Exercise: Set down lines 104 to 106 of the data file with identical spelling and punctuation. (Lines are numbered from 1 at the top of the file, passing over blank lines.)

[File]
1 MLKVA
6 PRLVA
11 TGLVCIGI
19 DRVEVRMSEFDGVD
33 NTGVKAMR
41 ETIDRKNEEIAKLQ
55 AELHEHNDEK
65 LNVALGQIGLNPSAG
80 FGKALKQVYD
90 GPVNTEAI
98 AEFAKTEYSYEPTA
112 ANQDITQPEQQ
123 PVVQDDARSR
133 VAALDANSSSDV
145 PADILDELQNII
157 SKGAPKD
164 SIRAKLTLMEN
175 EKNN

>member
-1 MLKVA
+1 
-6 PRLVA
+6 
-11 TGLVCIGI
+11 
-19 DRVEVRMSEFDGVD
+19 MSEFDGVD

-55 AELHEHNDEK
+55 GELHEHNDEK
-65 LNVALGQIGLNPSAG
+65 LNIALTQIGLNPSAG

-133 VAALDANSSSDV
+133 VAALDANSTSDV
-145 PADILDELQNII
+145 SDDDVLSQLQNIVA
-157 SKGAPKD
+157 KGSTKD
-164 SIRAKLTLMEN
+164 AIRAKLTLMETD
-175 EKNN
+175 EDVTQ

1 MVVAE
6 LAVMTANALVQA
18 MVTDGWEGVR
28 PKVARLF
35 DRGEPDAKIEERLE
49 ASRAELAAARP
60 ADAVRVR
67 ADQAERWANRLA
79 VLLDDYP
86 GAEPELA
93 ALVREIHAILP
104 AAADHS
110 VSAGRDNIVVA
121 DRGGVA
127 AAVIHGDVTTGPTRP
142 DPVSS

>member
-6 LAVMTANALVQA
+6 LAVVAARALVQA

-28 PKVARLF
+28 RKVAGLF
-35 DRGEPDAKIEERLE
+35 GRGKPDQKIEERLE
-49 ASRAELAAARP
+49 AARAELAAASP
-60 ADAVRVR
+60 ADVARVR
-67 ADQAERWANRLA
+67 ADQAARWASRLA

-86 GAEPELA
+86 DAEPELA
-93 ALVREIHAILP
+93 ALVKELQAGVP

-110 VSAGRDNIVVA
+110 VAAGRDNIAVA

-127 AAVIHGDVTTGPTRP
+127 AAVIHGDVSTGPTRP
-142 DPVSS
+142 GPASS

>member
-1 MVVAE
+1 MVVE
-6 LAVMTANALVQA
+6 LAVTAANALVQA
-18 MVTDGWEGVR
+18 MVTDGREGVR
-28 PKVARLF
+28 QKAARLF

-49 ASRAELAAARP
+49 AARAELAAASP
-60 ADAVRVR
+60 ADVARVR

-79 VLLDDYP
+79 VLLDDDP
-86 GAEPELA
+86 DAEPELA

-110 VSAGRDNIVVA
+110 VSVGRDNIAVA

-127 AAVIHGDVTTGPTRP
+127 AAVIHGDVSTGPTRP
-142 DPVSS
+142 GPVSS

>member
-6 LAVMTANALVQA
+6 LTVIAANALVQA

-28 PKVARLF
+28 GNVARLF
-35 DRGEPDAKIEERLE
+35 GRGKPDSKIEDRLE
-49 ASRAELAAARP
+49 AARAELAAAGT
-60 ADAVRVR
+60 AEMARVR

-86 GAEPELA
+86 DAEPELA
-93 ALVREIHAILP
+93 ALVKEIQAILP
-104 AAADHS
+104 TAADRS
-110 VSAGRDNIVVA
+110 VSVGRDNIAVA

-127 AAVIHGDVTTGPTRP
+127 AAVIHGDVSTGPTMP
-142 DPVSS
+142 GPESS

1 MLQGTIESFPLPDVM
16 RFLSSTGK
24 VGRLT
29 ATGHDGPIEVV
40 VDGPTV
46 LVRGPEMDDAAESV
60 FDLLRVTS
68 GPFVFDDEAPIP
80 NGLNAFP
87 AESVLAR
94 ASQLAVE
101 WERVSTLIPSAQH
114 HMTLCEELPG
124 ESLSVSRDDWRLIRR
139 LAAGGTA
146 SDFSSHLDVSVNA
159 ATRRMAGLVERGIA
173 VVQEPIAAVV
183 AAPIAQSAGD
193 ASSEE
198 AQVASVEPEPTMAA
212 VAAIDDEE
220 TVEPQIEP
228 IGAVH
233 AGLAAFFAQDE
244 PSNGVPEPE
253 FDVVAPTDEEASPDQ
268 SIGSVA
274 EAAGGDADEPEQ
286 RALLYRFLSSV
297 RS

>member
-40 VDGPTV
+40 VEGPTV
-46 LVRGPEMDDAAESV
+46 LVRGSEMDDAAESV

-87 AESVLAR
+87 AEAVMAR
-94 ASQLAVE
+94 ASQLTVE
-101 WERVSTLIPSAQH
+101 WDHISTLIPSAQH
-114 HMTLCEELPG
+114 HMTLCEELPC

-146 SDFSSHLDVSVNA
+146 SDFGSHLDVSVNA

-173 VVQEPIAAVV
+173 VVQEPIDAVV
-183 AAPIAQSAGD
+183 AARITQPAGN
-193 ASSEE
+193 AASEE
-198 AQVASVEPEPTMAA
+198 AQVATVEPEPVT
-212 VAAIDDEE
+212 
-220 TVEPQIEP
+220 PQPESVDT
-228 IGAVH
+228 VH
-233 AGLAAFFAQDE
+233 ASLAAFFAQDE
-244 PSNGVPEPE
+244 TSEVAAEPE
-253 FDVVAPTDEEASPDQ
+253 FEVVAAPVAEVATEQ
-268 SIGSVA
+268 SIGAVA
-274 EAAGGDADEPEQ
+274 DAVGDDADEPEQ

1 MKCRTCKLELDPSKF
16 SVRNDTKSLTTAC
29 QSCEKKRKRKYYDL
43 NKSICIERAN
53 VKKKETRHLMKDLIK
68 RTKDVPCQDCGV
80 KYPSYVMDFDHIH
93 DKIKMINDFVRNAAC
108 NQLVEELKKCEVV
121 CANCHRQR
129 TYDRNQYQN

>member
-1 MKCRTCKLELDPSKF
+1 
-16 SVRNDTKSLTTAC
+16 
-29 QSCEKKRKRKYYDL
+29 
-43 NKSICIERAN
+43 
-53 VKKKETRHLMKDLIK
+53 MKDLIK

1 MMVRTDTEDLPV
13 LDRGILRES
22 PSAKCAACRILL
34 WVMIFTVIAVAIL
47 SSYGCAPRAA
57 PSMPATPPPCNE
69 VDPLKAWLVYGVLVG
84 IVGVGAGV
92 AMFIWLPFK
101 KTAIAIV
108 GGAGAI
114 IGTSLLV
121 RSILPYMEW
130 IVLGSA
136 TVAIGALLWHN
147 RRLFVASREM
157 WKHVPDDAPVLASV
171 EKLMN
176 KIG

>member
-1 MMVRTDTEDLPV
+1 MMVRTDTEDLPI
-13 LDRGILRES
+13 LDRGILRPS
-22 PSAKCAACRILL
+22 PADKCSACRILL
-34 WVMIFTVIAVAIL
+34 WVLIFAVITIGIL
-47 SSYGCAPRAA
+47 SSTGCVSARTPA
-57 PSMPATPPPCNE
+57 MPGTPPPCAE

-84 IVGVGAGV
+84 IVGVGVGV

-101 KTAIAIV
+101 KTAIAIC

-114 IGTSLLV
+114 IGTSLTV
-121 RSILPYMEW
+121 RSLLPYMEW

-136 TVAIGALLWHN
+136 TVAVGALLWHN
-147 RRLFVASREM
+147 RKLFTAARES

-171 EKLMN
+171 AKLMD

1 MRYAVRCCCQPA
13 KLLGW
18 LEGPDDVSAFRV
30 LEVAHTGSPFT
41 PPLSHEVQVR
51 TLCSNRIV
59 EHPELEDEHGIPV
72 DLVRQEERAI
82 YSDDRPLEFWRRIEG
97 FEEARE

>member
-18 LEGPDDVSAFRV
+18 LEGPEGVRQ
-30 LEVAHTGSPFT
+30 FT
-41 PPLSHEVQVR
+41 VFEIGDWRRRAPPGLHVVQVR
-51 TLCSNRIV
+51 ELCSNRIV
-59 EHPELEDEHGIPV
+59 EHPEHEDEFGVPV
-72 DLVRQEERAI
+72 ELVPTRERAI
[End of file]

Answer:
>member
-6 LAVMTANALVQA
+6 LTVIAANALVQA